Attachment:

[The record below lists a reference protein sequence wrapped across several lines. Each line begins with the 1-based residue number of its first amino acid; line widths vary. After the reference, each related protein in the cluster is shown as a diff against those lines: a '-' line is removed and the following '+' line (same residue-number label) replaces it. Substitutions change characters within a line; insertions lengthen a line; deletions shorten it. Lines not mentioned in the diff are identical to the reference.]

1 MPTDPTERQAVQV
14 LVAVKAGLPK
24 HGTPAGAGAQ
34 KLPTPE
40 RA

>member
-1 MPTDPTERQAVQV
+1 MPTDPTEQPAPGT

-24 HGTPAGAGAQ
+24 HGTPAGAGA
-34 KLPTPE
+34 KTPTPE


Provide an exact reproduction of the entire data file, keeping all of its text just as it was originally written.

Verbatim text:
[The record below lists a reference protein sequence wrapped across several lines. Each line begins with the 1-based residue number of its first amino acid; line widths vary. After the reference, each related protein in the cluster is shown as a diff against those lines: a '-' line is removed and the following '+' line (same residue-number label) replaces it. Substitutions change characters within a line; insertions lengthen a line; deletions shorten it. Lines not mentioned in the diff are identical to the reference.]

1 MPTDPTERQAVQV
14 LVAVKAGLPK
24 HGTPAGAGAQ
34 KLPTPE
40 RA

>member
-1 MPTDPTERQAVQV
+1 MPTDPTEQPAPGT

-24 HGTPAGAGAQ
+24 HGTPAGAGA
-34 KLPTPE
+34 KTPTPE